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Not too long ago, the Gartner Group raised a minor dustup in the IT community by releasing a report claiming that portable storage media—including consumer devices such as cameras and MP3 players with built-in or removable memory—represent a new security threat to corporate networks.

While I am almost always happy to see people talking about security beyond firewalls and virus scanners, this particular case represents a classic example of the way in which the tech community—including the media—regularly bungles security issues.

According to the Gartner Group, these devices have grown so easy to use, and place so much memory within such small and innocuous physical packages, that they represent a dangerous new mechanism for employees to steal data or introduce malicious code into corporate networks.

The Gartner report simultaneously sensationalized and diminished a key security issue by taking it out of context and presenting it as a new problem tied to specific technologies. The media and much of the tech community, in turn, leaped to the worst possible conclusion from the Gartner report: that the real issue was whether businesses should ban iPods.

Internal data security is not a new problem, nor is it strictly speaking a technical one; employees have been stealing business records since businesses have been keeping them. Banning iPods will stop nothing. While there are some exceptions, there is very little data of value that an employee would need a gigabyte of memory to remove from an office. You can fit a lot of credit card numbers on a floppy disk, or for that matter, on a piece of paper.

So, how should businesses address this issue?

Internal security is an enormous topic, but the first step is to recognize it as a human, rather than a technical problem. If an employee can access a specific piece of data, he or she can steal it, no matter what technological precautions you may take. Human issues require complex, nuanced responses, and they rarely have a “silver bullet” solution.

Read more here about workplaces cracking down on the use of camera phones.

The best precaution you can take is to know your employees. Before you give someone access to your valuable data, it is entirely appropriate for you to take reasonable steps to be confident that they are trustworthy. Keep in mind, however, that it’s important to be completely upfront with the applicant about those steps.

When making a new hire, ask applicants hard questions, check credit reports and really interview references; don’t take anything at face value. Respect for staff’s privacy is both ethical and necessary to maintain a productive work environment; nevertheless, managers must be held responsible for awareness of staff’s personal qualities, interpersonal dynamics and morale. Don’t snoop—Big Brother in the workplace accomplishes nothing but making employees miserable—but know your people, who should be trusted, and how far.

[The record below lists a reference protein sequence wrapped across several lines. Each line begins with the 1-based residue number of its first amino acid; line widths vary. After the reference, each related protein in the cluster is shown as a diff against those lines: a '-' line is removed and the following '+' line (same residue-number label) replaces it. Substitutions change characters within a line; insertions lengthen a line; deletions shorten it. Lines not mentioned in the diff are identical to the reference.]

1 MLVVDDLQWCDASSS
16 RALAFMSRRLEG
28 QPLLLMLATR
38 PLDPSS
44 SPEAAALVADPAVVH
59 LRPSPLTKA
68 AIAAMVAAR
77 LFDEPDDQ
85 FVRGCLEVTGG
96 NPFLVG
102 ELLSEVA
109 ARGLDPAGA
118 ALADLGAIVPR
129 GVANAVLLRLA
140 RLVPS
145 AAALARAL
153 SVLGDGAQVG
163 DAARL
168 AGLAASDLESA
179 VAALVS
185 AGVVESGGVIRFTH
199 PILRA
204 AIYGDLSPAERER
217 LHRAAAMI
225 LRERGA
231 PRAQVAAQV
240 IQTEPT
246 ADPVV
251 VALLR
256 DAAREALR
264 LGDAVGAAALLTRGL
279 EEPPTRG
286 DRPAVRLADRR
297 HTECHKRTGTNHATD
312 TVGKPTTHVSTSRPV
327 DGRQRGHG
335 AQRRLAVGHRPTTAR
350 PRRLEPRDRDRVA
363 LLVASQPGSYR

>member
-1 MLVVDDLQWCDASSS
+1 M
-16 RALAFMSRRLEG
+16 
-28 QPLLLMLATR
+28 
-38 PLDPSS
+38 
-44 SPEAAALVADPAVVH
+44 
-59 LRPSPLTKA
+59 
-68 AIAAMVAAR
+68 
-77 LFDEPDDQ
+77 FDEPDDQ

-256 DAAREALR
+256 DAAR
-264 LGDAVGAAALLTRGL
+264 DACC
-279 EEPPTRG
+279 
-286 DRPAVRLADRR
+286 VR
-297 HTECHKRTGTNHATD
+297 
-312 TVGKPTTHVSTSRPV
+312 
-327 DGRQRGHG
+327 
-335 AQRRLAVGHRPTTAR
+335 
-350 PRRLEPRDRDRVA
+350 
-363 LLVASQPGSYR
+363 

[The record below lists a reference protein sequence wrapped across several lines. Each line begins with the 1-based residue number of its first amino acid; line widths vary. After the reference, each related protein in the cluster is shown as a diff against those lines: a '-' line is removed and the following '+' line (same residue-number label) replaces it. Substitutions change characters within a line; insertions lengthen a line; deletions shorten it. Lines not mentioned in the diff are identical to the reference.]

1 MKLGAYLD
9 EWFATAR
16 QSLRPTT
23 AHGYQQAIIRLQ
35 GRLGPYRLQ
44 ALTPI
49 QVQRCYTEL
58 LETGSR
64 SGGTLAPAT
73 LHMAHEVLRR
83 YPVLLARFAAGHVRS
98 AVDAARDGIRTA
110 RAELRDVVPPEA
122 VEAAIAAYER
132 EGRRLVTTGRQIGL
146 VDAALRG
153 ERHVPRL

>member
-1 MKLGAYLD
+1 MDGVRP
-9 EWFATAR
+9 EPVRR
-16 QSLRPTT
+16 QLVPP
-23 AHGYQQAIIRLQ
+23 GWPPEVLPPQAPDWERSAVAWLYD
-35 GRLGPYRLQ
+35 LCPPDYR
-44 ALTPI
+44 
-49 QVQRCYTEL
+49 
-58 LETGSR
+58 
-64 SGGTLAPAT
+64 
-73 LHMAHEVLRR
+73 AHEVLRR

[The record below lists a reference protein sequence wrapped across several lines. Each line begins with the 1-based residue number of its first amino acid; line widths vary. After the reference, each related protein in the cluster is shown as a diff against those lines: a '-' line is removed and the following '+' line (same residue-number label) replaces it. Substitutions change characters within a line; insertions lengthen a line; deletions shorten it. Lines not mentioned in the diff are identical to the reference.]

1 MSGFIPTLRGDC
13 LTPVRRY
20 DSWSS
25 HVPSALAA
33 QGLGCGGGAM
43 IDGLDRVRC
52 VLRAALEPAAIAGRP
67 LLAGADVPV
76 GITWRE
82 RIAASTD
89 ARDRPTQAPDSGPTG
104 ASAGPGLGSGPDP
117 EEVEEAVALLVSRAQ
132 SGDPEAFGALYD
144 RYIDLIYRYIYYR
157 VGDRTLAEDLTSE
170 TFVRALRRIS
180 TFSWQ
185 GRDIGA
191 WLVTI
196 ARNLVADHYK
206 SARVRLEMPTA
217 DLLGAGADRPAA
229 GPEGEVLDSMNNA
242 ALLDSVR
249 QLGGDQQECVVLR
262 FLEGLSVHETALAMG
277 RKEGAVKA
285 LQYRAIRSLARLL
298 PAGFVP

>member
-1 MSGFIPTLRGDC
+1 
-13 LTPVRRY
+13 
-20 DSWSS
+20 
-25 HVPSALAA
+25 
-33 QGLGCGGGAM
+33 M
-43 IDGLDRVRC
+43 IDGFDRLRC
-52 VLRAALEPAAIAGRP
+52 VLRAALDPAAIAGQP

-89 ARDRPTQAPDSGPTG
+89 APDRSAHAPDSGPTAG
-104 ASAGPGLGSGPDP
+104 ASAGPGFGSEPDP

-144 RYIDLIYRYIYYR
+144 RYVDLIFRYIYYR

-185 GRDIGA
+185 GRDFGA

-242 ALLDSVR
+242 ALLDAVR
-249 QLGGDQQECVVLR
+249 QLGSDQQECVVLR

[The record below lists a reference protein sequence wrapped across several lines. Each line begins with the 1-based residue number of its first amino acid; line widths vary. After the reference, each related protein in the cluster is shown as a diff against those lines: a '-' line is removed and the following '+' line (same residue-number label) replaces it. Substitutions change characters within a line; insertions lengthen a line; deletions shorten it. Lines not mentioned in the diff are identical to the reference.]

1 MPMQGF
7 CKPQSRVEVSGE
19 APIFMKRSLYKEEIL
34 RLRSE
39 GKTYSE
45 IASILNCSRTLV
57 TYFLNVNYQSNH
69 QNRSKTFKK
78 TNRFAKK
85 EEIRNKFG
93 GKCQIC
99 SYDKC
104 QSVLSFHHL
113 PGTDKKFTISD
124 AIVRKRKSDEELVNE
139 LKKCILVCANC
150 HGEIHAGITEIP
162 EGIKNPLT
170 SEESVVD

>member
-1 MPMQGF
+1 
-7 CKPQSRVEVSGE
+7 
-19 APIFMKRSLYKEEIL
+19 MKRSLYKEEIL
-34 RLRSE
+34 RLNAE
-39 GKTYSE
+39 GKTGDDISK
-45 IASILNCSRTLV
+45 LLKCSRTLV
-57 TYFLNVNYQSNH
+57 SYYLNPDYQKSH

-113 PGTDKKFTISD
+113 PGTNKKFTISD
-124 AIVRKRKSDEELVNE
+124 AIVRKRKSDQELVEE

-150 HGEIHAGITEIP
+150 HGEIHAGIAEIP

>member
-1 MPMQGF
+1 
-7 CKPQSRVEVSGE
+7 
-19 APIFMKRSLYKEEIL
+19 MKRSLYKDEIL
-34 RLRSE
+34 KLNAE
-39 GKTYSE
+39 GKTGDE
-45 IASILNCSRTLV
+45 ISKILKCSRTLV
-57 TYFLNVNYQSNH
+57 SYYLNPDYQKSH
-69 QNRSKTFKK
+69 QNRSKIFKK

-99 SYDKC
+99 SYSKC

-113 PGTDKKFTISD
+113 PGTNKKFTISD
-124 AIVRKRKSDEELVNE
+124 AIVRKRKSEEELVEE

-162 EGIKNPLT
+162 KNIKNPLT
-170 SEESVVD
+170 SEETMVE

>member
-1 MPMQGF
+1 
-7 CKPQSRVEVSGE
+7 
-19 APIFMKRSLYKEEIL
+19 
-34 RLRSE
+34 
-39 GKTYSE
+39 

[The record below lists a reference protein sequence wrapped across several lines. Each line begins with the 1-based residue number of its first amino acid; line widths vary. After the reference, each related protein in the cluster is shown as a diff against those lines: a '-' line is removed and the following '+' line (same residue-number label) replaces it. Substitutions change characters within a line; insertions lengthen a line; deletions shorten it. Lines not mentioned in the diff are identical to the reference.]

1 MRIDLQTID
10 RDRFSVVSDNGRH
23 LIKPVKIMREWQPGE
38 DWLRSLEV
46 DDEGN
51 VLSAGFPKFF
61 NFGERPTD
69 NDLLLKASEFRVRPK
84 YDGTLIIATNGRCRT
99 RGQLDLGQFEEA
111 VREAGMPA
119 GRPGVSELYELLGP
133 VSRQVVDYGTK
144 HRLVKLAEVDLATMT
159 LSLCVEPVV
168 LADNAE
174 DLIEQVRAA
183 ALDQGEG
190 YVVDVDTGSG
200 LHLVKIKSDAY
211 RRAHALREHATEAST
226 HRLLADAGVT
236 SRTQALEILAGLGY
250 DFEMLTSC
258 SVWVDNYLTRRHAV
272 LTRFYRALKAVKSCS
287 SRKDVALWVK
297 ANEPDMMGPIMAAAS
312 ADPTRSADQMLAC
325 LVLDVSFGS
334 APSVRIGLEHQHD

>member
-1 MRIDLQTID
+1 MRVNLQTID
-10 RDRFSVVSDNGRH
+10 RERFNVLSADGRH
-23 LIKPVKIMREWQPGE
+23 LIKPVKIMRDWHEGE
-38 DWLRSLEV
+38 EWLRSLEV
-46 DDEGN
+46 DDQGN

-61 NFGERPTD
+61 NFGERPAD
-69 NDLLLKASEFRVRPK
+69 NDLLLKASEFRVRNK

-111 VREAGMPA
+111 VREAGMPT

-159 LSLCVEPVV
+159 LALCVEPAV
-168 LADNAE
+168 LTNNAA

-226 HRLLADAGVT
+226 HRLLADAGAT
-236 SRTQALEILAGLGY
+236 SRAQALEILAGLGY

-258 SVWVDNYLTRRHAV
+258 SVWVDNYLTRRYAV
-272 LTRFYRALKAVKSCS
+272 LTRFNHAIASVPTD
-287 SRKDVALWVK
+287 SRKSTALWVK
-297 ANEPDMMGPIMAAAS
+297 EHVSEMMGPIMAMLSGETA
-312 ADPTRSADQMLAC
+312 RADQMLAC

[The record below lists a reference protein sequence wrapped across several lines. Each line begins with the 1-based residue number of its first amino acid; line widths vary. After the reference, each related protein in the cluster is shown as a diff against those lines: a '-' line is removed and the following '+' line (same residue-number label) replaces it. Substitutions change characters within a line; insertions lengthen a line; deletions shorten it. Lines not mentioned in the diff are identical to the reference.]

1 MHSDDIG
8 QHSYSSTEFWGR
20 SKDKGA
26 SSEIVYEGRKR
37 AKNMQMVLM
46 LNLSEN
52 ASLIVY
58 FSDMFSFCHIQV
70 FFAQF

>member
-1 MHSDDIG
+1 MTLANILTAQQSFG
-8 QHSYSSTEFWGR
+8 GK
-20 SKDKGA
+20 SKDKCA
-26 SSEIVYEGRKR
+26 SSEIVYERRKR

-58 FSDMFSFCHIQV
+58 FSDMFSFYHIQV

No, striking a balance isn’t easy. But keep in mind that the primary role of technology in this process should lie in maintaining appropriate limitations on access to data. Know what information individual employees need to do their jobs—and what they don’t.

Use network authorization and authentication systems, account restrictions and OS-level permissions to make sure staff can easily access appropriate data but nothing else. Make liberal use of internal firewalls, encryption and intrusion-detection systems to detect and block attempts to circumvent your access controls. These systems should be as transparent as possible to your employees; think of them as the digital equivalent of locks on filing cabinets and office doors.

For insights on security coverage around the Web, check out Security Center Editor Larry Seltzer’s Weblog.

Last, and definitely least, if removable media remain a particular concern, consider taking technical steps to prevent them from interfacing from your network. I would definitely not recommend banning cameras and MP3 players from the office, but there is nothing necessarily wrong with preventing them from being plugged into office computers or other equipment.

Several vendors offer software products that can disable or limit access to FireWire and USB ports, including Zone Labs, Symantec, SecureWave and Verdasys.

Keep in mind that these measures are pointless unless they also include steps for disabling CD and DVD burners, Zip drives and other writable media. This approach can require substantial investments in time and money, restricts legitimate and useful functionality, and is far from foolproof. But in high-security environments, it can provide some additional protection when used in conjunction with other precautions.

Understanding that some of the biggest threats to your network come from the inside is crucial to a realistic assessment of your security needs. Looking for a simple answer to a complex problem, however, is just asking for trouble.

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